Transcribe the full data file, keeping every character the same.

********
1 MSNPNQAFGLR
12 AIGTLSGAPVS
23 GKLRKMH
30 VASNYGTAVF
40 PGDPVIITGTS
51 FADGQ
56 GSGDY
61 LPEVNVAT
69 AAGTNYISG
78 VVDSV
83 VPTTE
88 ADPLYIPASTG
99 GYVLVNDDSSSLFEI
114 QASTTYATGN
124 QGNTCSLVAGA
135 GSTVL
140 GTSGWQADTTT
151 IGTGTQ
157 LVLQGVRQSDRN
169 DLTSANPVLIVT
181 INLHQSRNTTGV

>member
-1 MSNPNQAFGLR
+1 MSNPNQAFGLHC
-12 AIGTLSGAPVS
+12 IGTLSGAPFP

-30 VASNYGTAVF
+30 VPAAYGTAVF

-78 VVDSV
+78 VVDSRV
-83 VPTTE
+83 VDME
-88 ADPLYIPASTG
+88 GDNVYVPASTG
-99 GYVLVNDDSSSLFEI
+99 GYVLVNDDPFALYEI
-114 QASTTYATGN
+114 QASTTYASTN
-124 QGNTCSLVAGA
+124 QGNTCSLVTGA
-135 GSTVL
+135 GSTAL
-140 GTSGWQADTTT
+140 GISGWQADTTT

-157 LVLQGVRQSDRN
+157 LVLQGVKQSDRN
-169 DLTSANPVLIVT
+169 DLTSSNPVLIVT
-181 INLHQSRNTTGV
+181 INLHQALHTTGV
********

1 MSNPNQAFGLR
12 AIGTLSGAPVS
23 GKLRKMH
30 VASNYGTAVF
40 PGDPVIITGTS
51 FADGQ
56 GSGDY
61 LPEVNVAT
69 AAGTNYISG
78 VVDSV
83 VPTTE
88 ADPLYIPASTG
99 GYVLVNDDSSSLFEI
114 QASTTYATGN
124 QGNTCSLVAGA
135 GSTVL
140 GTSGWQADTTT
151 IGTGTQ
157 LVLQGVRQSDRN
169 DLTSANPVLIVT
181 INLHQSRNTTGV

>member
-1 MSNPNQAFGLR
+1 MSNPNQAFGLHC
-12 AIGTLSGAPVS
+12 IGTLSGAPFP

-30 VASNYGTAVF
+30 VPAAYGTAVF

-78 VVDSV
+78 VVDSRV
-83 VPTTE
+83 VDME
-88 ADPLYIPASTG
+88 GDNVYVPASTG
-99 GYVLVNDDSSSLFEI
+99 GYVLVNDDPFALYEI
-114 QASTTYATGN
+114 QASTTYASTN
-124 QGNTCSLVAGA
+124 QGNTCSLVTGA
-135 GSTVL
+135 GSTAL
-140 GTSGWQADTTT
+140 GISGWQADTTT

-157 LVLQGVRQSDRN
+157 LVLQGVKQSDRN
-169 DLTSANPVLIVT
+169 DLTSSNPVLIVT
-181 INLHQSRNTTGV
+181 INLHQALHTTGV